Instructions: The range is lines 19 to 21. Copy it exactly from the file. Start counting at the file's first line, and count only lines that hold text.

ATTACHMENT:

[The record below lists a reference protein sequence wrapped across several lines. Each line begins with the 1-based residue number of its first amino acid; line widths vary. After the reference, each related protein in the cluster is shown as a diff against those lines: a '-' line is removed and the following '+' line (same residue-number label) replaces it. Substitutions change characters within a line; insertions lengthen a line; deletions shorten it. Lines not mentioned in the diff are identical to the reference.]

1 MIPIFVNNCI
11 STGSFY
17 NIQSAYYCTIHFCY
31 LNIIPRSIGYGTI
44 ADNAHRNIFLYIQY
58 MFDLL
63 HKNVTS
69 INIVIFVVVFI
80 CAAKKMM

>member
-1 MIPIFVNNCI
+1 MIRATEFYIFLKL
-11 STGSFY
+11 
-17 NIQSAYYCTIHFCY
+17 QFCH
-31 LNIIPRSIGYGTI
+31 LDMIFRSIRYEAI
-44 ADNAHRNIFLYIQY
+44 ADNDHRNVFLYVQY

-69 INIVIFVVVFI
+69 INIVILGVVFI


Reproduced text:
+31 LDMIFRSIRYEAI
-44 ADNAHRNIFLYIQY
+44 ADNDHRNVFLYVQY